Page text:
Chaos in Print

I’ve never really liked my name. “Mark Cappis.” It’s just so…common. I came to this realization at a young age. My parents were talking one time, and I learned that I have a third cousin twice removed by the name of “Mark Cappis.” One time, out of curiosity, I opened up the Edmonton phone book and found three Mark Cappises. My latest tussle with the commonness of my name was in my guestbook. It was recently signed by a “Mark R. Cappis,” with the message, “We have the same name! We should be friends!” There are just two many Mark Cappises in the world. I’m just another mark in the crowd.

It’s times like this I delve into my personal history as to how I became a Mark. Apparently, the decision to call me Mark was eventually made by my mother. My father was really pushing for Lucas. On the outset, I kind of like the ring to it. Luke Cappis. But then, as I look at the pop culture from my formative years, it’s almost a blessing I didn’t get that name. Having grown up with Star Wars, who knows how much teasing I would have gotten? I’m sure people would have routinely said, “Luke! I am your father,” or something as witty as “Where’s R2-D2?” Plus, don’t forget The Dukes of Hazzard, with Luke Duke. I probably would have gotten, “Where’s Bo?” or, “Did you drive the General Lee to work today?” If I ever get back in touch with my college friend Lucas Warren, I should find out exactly how much trouble the name Lucas was for a child of the 80s.

For a while in junior high, I was infatuated with the name Zack. Zack Cappis. That sounds cool. As soon I was old enough, I was going to change my name to Zack. Zack was just cool. But then, Saved By The Bell came along, and Zack was forever connected with teen-age heartthrobs/pretty boys. Suddenly, it wasn’t very cool anymore. It looked like I was again stuck with Mark.

Or was I? I didn’t have to outright change my name in order to get something exotic. I was reading a trivia question about former prime minister Brian Mulroney. It turns out his full name is Martin Brian Mulroney. So, why don’t I just drop my first name, and go with my middle name? Sladen Cappis. Whenever I mention that my middle name is Sladen, eyebrows are raised, mouths open slightly in shock, and people utter, “That’s different.” And besides, if I did use it as my name, it would wind up getting shortened to that ultra-cool, surfer/skate punk/extreme sports athlete name, Slade. Slade Cappis. That would be cool. When I first resolved to start going by my middle name, I bounced the idea off of my mother. “That’s OK,” she said, “But you’ll always be Mark to me.” What was the fun in going by my middle name if Mom refused to acknowledge the change? And so, I stayed Mark.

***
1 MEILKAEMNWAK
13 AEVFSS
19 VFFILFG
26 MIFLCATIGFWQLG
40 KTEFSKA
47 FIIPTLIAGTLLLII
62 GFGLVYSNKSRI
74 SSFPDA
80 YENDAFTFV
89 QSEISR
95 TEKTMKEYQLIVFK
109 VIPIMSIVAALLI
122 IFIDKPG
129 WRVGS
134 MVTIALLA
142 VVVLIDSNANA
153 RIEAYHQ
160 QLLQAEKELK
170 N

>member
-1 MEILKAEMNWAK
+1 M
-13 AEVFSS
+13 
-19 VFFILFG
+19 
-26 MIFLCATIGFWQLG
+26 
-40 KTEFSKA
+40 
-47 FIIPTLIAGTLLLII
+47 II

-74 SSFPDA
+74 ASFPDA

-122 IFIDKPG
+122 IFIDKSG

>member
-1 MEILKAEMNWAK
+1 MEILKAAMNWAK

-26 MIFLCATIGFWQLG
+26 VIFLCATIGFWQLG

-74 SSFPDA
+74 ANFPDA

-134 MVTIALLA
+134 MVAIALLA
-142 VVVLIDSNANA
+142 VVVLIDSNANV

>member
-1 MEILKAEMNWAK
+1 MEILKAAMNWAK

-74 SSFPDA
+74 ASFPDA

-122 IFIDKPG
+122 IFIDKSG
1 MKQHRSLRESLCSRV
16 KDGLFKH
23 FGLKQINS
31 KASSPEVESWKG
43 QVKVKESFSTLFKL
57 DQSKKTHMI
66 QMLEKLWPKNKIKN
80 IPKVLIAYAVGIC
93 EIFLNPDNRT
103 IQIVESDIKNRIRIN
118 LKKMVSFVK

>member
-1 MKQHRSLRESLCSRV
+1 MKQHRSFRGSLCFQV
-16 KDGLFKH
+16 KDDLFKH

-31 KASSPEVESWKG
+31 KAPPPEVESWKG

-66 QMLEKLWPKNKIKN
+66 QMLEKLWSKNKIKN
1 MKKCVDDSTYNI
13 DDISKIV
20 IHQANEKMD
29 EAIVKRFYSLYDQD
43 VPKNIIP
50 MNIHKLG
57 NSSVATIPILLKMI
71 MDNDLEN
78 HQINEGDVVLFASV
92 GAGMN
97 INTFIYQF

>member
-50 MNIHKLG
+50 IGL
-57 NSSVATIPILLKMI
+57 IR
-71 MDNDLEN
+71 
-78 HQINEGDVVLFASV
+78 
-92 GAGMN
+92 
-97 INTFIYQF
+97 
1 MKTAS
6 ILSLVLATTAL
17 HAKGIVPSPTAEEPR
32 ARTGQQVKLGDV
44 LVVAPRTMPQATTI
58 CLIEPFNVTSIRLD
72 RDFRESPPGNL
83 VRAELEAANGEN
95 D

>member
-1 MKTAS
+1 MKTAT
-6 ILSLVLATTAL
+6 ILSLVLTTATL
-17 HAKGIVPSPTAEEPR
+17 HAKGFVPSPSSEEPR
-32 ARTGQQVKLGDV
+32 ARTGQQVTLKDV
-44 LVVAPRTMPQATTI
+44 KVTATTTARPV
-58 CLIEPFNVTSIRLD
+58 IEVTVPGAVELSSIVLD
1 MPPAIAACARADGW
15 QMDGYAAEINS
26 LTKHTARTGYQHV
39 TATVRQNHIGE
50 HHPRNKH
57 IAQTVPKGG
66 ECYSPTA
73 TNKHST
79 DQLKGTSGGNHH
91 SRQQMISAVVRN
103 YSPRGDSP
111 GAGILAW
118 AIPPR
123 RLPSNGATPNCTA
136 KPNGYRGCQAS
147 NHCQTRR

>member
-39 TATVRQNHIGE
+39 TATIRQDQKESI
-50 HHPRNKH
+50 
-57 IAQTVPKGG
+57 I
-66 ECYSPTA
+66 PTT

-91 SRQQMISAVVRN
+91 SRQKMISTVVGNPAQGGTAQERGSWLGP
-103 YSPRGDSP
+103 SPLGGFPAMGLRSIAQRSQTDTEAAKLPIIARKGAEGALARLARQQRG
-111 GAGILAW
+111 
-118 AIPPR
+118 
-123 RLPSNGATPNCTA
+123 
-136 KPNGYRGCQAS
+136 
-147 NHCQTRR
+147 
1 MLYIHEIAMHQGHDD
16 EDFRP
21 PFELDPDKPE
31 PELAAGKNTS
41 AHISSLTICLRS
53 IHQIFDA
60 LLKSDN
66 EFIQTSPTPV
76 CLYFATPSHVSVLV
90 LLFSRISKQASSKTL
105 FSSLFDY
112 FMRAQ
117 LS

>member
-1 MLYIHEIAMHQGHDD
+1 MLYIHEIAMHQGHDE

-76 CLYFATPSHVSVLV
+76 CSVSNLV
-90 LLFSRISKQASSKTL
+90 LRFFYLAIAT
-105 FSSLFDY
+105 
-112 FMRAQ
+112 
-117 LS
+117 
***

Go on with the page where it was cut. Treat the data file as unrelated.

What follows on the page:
The only time I ever really chose a new name and had it stick was in university. There I was, my freshman year, and I was going to be doing a radio show on the campus station. I looked at some of my favorite DJs on Power 92. There was Shotgun Sean, Chad the Pog, and Kira K. And let’s not forget one of the most famous DJs ever to sit behind a microphone, Wolfman Jack. I knew I was going to need a DJ name. What should I call myself? I flopped down on the couch in the floor lounge and started flipping through channels. Eventually, I found a rerun of Batman: The Animated Series. It was one of my favorite episodes, featuring my favorite villain. This villain always based his crimes around exploiting the fears of his enemies. I admired that. Unlike most other villains, who sought to defeat Batman through sheer physical force, this villain would let your own mind do you in. He wouldn’t beat you up. He’d make you curl up in the fetal position, screaming your head off as your darkest fears came to life. I liked that. So, I decided to name myself after that villain. I became Scarecrow. I was thrilled at how Scarecrow caught on with the campus. When Lucas Warren and Brad Goertz took over as editors of the school paper, the first thing that Lucas said to me was, “Wow. You’re the Scarecrow. I gotta say, I love your column! Oh, and just out of curiosity, what’s your real name?” And that’s when I started having problems with Scarecrow.